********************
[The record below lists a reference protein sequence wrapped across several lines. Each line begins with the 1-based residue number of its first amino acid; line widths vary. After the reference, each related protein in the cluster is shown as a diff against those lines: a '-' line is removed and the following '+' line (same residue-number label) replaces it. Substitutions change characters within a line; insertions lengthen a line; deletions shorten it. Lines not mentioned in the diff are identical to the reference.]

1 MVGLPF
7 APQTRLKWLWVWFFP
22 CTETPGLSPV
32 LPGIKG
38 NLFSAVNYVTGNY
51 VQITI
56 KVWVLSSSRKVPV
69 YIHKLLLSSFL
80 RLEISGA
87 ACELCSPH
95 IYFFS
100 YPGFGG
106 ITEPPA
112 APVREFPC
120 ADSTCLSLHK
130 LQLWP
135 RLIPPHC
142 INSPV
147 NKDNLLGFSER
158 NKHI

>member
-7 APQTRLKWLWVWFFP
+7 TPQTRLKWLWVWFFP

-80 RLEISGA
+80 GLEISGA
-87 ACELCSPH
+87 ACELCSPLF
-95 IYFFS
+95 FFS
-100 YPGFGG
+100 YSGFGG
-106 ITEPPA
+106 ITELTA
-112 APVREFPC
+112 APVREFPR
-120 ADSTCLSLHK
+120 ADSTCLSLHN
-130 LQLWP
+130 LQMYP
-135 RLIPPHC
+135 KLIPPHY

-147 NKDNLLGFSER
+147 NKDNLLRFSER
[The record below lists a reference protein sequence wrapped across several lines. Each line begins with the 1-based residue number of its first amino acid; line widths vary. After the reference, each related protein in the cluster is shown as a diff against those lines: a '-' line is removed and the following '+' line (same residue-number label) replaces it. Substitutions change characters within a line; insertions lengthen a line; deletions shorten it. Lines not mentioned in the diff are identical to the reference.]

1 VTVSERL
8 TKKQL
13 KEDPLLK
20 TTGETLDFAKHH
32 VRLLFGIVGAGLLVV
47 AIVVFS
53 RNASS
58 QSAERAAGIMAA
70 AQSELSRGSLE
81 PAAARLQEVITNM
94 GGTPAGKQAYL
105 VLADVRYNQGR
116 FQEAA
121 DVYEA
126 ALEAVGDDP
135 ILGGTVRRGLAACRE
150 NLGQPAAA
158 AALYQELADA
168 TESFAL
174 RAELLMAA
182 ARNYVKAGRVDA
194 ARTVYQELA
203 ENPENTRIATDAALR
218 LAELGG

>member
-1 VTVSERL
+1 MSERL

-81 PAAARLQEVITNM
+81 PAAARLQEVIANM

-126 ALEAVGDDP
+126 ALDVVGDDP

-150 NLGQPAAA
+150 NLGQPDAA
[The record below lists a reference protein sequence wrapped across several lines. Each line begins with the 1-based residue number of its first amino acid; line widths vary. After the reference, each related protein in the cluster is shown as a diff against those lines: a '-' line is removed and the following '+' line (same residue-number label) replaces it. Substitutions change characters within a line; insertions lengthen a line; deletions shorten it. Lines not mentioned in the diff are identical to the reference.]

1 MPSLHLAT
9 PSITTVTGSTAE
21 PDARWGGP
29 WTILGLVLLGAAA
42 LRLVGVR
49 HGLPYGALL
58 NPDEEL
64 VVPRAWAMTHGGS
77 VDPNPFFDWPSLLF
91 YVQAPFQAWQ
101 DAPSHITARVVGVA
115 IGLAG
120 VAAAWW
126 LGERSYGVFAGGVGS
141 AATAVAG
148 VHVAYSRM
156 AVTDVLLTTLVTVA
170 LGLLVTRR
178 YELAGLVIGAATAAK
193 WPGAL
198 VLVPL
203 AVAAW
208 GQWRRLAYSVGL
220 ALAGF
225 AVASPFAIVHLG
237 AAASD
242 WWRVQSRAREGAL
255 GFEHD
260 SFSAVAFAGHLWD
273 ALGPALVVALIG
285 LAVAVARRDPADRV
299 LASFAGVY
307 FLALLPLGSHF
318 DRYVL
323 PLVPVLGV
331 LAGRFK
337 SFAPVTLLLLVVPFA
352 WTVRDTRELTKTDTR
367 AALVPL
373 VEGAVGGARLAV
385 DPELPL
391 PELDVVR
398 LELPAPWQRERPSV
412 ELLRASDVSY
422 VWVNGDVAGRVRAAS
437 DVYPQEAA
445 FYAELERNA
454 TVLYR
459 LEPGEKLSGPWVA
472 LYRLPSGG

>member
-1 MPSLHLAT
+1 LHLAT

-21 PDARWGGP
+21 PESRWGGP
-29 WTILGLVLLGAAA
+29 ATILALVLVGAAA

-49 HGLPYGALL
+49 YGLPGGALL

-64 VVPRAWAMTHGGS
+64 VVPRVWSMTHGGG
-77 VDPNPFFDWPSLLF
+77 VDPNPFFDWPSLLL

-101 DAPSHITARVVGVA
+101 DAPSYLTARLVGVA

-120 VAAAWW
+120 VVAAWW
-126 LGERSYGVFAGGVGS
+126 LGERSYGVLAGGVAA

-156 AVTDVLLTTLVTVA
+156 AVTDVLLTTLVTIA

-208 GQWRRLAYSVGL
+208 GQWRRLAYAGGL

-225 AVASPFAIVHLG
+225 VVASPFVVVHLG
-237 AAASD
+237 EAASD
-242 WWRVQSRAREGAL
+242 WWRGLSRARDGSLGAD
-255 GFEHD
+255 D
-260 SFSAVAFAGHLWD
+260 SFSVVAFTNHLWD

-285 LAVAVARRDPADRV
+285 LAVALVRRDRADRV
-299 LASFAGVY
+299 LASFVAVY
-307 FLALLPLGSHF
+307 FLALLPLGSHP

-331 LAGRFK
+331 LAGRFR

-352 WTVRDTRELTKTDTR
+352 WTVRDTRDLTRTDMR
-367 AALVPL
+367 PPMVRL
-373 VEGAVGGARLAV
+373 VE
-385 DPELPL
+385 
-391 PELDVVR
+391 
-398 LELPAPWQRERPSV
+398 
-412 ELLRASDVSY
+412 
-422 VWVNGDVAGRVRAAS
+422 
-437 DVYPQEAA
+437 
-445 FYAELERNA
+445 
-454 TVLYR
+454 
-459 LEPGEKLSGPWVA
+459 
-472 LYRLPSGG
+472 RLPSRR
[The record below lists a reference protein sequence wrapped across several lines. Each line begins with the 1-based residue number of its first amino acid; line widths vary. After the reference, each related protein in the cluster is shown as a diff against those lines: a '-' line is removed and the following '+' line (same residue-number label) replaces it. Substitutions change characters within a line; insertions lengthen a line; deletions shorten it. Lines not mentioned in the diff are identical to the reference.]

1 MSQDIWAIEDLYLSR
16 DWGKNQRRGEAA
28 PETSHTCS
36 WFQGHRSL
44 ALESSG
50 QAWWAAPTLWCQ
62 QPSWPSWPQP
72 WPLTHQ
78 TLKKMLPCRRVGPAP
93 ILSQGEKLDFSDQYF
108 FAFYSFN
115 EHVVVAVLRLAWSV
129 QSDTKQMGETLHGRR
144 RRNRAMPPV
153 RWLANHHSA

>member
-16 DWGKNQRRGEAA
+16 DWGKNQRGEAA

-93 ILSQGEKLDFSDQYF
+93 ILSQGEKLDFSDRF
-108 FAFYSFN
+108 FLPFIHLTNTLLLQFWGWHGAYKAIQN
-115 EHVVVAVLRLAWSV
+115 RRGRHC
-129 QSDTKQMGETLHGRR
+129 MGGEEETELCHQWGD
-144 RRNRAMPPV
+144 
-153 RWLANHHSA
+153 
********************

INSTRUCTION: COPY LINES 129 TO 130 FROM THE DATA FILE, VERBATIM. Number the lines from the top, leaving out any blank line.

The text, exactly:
472 LYRLPSGG

>member